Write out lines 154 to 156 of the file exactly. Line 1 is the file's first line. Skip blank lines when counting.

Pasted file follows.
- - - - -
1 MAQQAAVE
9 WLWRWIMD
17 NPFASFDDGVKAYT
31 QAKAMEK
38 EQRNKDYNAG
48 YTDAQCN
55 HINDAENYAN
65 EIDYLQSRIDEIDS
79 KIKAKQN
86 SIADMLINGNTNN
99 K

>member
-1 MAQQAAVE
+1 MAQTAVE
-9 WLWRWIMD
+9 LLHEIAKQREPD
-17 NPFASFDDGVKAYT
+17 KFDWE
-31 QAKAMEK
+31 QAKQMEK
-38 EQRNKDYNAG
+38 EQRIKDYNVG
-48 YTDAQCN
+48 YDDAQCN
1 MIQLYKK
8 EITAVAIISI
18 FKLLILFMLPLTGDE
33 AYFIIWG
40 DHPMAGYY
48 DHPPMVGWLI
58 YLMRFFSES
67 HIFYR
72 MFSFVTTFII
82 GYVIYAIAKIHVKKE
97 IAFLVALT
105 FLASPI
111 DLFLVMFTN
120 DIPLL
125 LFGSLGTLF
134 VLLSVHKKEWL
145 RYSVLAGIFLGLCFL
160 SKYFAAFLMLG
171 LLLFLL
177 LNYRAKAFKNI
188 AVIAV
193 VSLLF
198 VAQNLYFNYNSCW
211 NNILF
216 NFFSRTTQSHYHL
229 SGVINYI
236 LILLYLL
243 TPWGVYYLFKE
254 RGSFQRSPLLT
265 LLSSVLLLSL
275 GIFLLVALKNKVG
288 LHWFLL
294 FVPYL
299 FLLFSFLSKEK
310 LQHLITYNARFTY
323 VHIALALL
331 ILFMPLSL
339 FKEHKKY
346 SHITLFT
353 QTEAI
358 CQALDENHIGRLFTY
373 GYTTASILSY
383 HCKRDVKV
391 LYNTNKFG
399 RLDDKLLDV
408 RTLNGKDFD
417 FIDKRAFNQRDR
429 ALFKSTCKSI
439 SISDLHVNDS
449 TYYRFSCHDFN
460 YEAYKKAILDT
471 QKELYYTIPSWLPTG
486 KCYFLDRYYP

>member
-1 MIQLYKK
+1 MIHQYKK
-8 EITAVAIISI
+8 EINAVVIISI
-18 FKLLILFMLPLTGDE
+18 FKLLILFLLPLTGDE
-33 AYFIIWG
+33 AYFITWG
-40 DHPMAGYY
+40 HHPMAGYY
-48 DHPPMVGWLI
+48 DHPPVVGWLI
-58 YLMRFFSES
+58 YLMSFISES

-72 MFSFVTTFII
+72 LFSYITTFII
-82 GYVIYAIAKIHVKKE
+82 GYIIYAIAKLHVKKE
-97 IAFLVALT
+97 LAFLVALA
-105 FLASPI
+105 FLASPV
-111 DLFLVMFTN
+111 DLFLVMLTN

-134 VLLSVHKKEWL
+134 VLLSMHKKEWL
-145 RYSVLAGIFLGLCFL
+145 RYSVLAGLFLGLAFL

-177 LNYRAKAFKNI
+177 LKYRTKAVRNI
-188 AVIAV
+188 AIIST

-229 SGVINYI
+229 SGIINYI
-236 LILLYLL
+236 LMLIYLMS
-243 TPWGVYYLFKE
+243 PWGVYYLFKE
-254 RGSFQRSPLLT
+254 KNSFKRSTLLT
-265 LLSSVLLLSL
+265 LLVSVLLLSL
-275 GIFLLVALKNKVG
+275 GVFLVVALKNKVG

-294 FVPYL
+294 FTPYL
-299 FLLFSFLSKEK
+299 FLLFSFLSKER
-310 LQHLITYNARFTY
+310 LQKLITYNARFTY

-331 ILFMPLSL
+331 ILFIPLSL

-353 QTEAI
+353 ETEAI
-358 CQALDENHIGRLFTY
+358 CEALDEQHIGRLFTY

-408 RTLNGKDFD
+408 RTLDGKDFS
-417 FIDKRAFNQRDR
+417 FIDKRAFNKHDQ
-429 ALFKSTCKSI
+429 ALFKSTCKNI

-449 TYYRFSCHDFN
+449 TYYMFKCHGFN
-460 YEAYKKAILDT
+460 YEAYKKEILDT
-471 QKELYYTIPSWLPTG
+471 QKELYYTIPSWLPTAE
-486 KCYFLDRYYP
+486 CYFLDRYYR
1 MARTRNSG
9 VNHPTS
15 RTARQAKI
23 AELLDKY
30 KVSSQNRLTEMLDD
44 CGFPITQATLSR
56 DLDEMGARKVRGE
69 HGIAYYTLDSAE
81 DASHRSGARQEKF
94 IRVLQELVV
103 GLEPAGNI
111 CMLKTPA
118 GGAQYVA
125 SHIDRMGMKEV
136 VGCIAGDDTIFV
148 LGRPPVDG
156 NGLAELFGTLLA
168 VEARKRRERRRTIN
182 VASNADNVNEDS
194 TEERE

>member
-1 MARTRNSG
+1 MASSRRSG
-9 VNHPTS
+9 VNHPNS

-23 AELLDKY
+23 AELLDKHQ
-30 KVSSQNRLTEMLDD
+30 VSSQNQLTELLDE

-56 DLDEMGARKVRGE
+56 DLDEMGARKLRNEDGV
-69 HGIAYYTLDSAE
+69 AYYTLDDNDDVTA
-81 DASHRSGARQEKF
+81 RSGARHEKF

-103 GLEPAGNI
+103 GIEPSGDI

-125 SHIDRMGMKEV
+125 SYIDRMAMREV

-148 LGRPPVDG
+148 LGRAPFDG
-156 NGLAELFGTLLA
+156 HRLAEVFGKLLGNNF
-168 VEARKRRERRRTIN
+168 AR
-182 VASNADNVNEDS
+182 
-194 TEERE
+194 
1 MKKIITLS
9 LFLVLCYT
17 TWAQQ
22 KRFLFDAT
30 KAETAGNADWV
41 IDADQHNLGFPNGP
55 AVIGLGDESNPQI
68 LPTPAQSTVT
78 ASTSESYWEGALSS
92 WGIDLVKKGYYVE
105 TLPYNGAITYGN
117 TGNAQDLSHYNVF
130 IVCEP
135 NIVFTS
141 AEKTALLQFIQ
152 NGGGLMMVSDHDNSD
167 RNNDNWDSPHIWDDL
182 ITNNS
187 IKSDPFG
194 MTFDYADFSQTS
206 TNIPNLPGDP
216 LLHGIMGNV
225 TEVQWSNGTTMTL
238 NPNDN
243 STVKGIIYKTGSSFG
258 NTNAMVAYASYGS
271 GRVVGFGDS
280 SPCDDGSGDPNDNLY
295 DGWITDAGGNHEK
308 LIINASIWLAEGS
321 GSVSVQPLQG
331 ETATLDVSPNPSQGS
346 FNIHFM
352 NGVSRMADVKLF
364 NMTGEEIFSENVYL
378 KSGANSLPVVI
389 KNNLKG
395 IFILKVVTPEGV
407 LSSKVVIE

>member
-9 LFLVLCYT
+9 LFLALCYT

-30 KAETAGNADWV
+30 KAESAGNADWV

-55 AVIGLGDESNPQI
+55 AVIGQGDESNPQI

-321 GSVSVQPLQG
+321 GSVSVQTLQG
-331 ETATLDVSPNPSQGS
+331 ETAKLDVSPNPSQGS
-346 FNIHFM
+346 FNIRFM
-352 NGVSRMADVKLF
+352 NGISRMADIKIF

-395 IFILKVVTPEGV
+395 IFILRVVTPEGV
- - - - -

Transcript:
44 CGFPITQATLSR
56 DLDEMGARKVRGE
69 HGIAYYTLDSAE